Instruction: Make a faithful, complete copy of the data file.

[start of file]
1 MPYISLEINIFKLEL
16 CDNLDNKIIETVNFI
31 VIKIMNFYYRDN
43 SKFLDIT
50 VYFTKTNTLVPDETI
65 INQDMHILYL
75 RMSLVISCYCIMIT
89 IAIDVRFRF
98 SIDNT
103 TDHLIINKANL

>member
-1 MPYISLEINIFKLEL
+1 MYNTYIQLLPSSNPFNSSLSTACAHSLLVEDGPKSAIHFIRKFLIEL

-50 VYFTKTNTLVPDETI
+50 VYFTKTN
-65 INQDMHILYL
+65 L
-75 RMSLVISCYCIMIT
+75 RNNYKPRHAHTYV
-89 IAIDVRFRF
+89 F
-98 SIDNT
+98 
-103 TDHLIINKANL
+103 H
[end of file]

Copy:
1 MPYISLEINIFKLEL
16 CDNLDNKIIETVNFI
31 VIKIMNFYYRDN
43 SKFLDIT
50 VYFTKTNTLVPDETI
65 INQDMHILYL
75 RMSLVISCYCIMIT
89 IAIDVRFRF
98 SIDNT
103 TDHLIINKANL

>member
-1 MPYISLEINIFKLEL
+1 MYNTYIQLLPSSNPFNSSLSTACAHSLLVEDGPKSAIHFIRKFLIEL

-50 VYFTKTNTLVPDETI
+50 VYFTKTN
-65 INQDMHILYL
+65 L
-75 RMSLVISCYCIMIT
+75 RNNYKPRHAHTYV
-89 IAIDVRFRF
+89 F
-98 SIDNT
+98 
-103 TDHLIINKANL
+103 H